Japan space shuttle takes a small step backwards

MIHO YOSHIKAWA

Reuter

Tokyo - Japan's space shuttle programme took one step forward and one back yesterday when a rocket carrying an experimental plane was launched successfully but the plane was lost at sea on re-entry.

Space agency officials said all went well with the J1 rocket test carrying the Hypersonic Flight Experiment (Hyflex) plane until the plane splashed into the ocean on schedule 20 minutes later. Floats which automatically deploy to support the plane until it can be recovered failed to work and the craft sank. Crucial data on the maximum temperature on re-entry to the earth's atmosphere, togther with information on damage to the craft, was lost.

The total cost for development and production of the plane was 6.4bn yen (pounds 42.5m).

Hyflex was designed to collect data for use in developing Hope, a Japanese version of the US space shuttle. Hope, which Japan plans to use in unmanned explorations of the moon by the end of the century, would be launched from a more powerful Japanese rocket.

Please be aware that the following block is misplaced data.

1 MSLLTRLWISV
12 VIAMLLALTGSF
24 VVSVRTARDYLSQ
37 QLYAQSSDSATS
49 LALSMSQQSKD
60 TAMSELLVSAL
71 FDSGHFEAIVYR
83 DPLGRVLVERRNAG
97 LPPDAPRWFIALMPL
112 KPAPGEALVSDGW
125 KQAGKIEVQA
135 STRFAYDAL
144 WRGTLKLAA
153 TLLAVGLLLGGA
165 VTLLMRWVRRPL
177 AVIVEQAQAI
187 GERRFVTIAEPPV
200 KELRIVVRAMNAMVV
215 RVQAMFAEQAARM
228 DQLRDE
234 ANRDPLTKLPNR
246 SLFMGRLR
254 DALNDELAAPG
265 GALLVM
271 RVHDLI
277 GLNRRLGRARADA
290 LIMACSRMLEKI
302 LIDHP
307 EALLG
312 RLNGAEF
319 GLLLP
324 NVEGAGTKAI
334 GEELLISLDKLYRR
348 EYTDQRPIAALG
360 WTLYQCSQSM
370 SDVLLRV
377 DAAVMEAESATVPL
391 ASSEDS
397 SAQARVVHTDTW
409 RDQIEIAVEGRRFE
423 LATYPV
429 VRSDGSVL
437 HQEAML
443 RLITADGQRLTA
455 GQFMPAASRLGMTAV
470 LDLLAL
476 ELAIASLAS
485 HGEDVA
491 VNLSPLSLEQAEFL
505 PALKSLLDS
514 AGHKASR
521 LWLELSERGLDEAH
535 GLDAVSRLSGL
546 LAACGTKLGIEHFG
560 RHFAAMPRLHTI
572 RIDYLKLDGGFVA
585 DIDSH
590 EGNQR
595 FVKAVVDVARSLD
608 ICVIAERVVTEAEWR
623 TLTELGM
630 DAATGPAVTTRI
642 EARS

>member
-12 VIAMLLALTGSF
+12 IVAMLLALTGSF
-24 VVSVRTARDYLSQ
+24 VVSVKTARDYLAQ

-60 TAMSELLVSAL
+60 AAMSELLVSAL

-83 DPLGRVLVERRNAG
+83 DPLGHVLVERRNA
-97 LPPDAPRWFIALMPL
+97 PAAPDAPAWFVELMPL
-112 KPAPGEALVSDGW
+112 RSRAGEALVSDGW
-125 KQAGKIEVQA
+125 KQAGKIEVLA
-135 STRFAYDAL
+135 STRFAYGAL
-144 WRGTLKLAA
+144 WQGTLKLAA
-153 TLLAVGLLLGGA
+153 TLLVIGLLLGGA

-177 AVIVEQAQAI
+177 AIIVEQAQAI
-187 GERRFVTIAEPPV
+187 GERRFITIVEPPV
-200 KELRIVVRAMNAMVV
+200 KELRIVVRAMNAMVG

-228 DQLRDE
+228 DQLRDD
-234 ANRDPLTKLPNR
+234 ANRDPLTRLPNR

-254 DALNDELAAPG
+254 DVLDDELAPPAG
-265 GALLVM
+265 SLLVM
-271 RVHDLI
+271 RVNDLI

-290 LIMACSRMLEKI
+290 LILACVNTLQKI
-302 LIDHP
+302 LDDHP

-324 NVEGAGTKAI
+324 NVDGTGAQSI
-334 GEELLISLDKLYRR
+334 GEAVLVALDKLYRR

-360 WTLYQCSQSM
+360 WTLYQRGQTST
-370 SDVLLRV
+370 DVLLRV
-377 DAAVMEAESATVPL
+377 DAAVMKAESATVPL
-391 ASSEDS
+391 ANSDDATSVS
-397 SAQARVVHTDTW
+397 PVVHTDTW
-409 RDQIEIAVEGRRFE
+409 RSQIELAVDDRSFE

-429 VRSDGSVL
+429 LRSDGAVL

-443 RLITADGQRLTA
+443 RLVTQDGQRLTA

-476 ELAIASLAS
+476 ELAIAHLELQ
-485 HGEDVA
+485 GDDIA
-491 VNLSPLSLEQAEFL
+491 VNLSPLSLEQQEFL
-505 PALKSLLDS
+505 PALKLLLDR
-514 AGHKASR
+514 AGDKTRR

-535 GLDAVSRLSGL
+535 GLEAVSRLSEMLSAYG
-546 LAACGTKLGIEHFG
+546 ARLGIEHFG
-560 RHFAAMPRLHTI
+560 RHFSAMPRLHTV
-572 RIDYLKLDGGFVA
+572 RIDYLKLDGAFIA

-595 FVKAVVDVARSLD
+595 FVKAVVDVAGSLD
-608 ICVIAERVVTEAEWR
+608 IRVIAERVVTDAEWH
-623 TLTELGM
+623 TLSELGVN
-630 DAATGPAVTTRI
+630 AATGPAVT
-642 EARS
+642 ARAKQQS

After four delays since 1 February because of technical problems and bad weather, the 33-metre J1 rocket carrying Hyflex was launched from the Tanegashima Space Centre on the southwestern tip of Japan's main island of Honshu at 8am.

The plane successfully detached from the top of the rocket and sent back data until it plunged into the sea northeast of Chichijima Island 650 miles south of Tokyo.

Comments